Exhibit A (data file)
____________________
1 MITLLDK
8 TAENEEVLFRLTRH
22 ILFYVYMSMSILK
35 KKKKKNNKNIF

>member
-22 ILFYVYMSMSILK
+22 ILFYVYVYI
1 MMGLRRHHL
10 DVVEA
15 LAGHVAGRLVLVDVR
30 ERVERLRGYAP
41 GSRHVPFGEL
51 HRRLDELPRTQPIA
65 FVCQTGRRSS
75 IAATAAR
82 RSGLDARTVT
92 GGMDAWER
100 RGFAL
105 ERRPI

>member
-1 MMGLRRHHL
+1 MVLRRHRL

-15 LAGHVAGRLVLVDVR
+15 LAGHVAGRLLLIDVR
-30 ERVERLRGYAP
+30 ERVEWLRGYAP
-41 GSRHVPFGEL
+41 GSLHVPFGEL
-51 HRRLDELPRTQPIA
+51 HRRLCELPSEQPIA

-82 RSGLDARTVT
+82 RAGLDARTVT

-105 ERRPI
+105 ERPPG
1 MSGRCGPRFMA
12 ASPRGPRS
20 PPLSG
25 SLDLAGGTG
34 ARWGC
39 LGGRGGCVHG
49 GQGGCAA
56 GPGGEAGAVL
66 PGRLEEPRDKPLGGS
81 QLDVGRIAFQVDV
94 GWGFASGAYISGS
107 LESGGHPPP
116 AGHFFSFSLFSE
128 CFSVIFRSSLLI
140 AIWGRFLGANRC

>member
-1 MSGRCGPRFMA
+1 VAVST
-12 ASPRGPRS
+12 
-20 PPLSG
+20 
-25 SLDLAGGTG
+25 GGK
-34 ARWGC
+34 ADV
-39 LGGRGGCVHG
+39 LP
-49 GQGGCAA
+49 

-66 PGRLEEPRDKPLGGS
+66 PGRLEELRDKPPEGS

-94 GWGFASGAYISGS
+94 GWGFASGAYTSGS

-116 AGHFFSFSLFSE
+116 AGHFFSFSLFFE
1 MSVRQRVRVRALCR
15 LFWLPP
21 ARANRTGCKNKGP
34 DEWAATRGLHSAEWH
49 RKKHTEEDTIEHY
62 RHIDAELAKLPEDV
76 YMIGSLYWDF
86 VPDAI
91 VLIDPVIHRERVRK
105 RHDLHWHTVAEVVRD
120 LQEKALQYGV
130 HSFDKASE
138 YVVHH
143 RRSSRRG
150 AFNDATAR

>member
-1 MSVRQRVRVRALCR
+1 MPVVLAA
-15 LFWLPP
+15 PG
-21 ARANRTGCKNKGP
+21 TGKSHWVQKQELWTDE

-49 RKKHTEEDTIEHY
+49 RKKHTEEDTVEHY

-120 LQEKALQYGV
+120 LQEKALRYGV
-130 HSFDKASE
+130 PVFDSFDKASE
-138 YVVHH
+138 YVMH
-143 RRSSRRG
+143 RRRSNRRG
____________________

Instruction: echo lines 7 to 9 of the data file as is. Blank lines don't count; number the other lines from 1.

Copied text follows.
+22 ILFYVYVYI
1 MMGLRRHHL
10 DVVEA